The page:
"No man is free who works for a living . . . but I am available." (-- Illya Kuryakin, "The Bow-Wow Affair")

These reviews/commentaries on the show's 105 episodes originally appeared in slightly different form on the Yahoo! Groups website Channel_D, from 2008 to 2010. If you're new to MfU fandom, these may give you some idea of the flavor of the series, which is still famous and beloved more than 50 (!) years after its premiere in 1964. Enjoy!

News: Decades Channel is running a "Weekend Binge" of MfU episodes on July 2, 2017. Check the schedule here.

(Except where otherwise noted, images are used with permission of the exhaustive site Lisa's Video Frame Capture Library. Thanks to Lisa for all her work!)

Monday, March 8, 2010

"The Gurnius Affair" (ep. 4/11)

This one, which reunites several character actors from previous seasons, is unfortunately rather uninspired, despite some startling visuals from director Barry Shear and an interesting, if heavy on the leering, performance from David McCallum as sadist Colonel Nexor.  Still, it has its moments.

We pick up “somewhere in Europe.”  Prison commandant Major Hartmann says he’s been there for 25 years, which puts it back to 1942 -- but Kragensburg from its name is probably in Germany or Austria.  Was this a German POW camp, and the major was left in charge even after V-E Day?  His security is lousy, too.  Gurnius’s men didn’t need to use the mind-grabber; a single bazooka shell from the unguarded high ground would have taken out the fence, gate, and guard house.  Maybe the reason no one’s escaped in 25 years is that it wouldn’t have been much of a challenge.

Will Kuluva’s von Etske does give off a paranoid vibe as he and Nexor approach the checkpoint.  Nice touch, as is having Illya not be an instant expert on “orometchrome B.”  But I’d think von Etske, when he meets “Nexor” later, would wonder why the colonel is not furious with him for grabbing the helicopter and leaving him behind.

If no one’s been allowed to see von Etske for a quarter of a century, how did he know Gurnius was going to break him out?  And how is it that Illya-as-Nexor is able to speak German so well as to fool Gurnius, a “former Axis dictator,” and von Etske?  We saw this Fourth Reich thing a lot on TV adventures in those days, and it was getting dull even then.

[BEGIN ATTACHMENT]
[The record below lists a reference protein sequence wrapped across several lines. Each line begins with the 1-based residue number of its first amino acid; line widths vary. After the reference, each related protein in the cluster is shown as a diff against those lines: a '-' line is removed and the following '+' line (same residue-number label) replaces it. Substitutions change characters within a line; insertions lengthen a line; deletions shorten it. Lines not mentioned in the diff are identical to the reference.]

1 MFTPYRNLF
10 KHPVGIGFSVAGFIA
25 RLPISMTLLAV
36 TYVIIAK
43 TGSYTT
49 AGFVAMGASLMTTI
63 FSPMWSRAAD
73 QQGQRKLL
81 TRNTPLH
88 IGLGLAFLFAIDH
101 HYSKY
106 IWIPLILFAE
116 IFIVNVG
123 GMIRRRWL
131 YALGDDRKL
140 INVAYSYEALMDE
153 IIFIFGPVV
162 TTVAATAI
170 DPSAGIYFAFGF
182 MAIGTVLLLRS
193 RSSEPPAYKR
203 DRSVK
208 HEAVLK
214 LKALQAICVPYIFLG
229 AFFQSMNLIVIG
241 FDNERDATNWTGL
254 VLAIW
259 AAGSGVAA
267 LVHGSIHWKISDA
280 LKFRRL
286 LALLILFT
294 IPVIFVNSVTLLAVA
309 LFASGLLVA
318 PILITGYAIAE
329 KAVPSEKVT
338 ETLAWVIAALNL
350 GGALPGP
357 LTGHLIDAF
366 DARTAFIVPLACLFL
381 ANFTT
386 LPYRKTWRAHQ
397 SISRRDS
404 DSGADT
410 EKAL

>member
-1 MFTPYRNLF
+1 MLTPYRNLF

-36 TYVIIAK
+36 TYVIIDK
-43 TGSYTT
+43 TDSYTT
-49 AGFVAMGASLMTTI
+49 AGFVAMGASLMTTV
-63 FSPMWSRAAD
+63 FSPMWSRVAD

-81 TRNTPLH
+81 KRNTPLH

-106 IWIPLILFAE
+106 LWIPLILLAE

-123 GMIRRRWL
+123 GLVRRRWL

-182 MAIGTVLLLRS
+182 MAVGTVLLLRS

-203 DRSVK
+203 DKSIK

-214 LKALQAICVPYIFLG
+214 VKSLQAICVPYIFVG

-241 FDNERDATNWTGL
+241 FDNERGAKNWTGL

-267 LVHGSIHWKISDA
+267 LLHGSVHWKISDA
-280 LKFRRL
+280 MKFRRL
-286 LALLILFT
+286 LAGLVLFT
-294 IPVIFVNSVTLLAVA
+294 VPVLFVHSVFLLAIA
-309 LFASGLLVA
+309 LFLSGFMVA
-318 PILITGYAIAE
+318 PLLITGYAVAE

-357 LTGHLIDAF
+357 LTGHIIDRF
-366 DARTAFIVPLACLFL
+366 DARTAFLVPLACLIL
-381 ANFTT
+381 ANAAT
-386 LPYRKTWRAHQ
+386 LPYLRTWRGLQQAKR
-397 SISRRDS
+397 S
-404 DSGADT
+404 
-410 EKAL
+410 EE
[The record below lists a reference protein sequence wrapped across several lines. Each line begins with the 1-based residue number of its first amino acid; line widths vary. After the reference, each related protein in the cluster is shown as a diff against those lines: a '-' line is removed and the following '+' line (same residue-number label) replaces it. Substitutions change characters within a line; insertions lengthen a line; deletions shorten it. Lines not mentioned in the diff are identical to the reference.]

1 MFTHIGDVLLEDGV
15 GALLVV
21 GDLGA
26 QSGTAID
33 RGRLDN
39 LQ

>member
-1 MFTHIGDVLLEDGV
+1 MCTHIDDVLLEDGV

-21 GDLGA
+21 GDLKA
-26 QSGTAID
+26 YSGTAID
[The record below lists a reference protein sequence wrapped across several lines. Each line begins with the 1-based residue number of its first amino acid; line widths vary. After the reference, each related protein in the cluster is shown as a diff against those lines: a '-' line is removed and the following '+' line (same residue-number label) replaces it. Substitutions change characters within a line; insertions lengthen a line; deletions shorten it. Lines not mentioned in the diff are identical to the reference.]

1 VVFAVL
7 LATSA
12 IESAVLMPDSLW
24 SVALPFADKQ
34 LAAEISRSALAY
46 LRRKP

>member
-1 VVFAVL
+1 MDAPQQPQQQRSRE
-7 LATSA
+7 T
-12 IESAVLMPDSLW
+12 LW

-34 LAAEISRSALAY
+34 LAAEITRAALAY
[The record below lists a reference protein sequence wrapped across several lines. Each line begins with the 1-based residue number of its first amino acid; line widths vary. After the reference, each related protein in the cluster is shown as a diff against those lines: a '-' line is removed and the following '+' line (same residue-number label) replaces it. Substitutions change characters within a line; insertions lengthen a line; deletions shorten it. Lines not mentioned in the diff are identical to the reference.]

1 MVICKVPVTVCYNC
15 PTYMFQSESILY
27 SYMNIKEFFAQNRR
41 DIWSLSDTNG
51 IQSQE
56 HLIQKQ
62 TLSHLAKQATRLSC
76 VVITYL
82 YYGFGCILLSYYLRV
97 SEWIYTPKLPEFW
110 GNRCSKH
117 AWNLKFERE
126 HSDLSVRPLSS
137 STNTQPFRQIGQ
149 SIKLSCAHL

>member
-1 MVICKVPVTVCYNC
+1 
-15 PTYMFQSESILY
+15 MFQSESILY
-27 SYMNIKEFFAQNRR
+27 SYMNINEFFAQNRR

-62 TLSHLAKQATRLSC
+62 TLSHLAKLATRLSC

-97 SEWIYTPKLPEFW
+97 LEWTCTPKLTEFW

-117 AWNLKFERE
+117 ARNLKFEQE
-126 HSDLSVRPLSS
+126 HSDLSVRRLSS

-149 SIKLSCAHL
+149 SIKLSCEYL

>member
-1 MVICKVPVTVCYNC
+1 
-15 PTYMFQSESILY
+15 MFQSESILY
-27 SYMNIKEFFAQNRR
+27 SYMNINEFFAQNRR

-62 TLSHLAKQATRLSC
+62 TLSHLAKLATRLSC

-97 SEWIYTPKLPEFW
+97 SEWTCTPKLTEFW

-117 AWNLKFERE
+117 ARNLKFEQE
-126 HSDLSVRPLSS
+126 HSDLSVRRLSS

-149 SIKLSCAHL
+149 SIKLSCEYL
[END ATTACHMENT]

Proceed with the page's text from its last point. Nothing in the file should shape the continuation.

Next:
Too many cars:  Solo and Illya arrive at the prison in a blue Triumph (?) roadster.  Since Solo and Terry use, I think, an ancient Mercedes (one of their early postwar diesels?), possibly Terry’s car, Illya would have taken the roadster to the lab.  But then Illya shows up at the helicopter rendezvous in a VW Bug!

On the good side, we have Barry Shear’s eye for the arresting visual: the stark dark U.N.C.L.E. interrogation room with its single bright overhead light as Waverly catechizes Illya-as-Nexor, and the fight in Solo’s hotel room with the shots through the slowly turning ceiling fan.  Illya sensibly has the fogged film analyzed, which provides a lead to San Rico (a “humid country”!  Ha!).  The darkroom scene with Terry, as Solo and Illya find out what she knows yet reveal nothing themselves, is fun, as is Solo's outmaneuvering Terry when she tries to report the story -- and the sequence as they creep across the sunlit field, only to be brought up short by the machete-brandishing Indian. 

There’s no surprise that the Indian is actually a Gurnius man -- Solo should have expected it.  On top of that, we leave them at the end of Act II, about to be threatened, and come back to find the Indian is (pretending to be) an ally or a neutral.  We missed something. 

The famous, or infamous, sequence where Illya-as-Nexor is clearly torturing Solo (Solo:  “Can’t stand much more . . .”) has given rise, I expect, to a thousand fan fiction scenes.  Of course Illya had to make it look good for Gurnius and Brown.  It would have been powerful to have some of the torture scene on camera, but no doubt the censors axed that.  (Pun gleefully intended.)  My question about the scene:  Solo’s wired up to an electrical torture system, and Illya throws water on him???

When Illya steps up with the fake suicide pill and tells Solo to bite down on it, however, Solo hesitates not even a moment.  He must trust Illya as much as Illya does him; recall Illya’s instant dismissal of the notion that Solo could be a Thrush double agent in “Summit-Five.” 

Verdict:  Not very original, but at least played straight, with Judy Carne, Macready, Ruskin, and Kuluva adding some spice.

Memorable Lines:
Waverly (to himself, on finding that Solo is in the company of Terry again):  “Same one, hm? 

Terry (ignoring the fact that Solo’s been attacked and nearly killed):  “My camera’s broken.”
Solo (dryly):  “I’m all right, thank you --”

Illya-as-Nexor:  “You are not as young as you used to be, Mr. Solo.”
(Solo growls under his breath)

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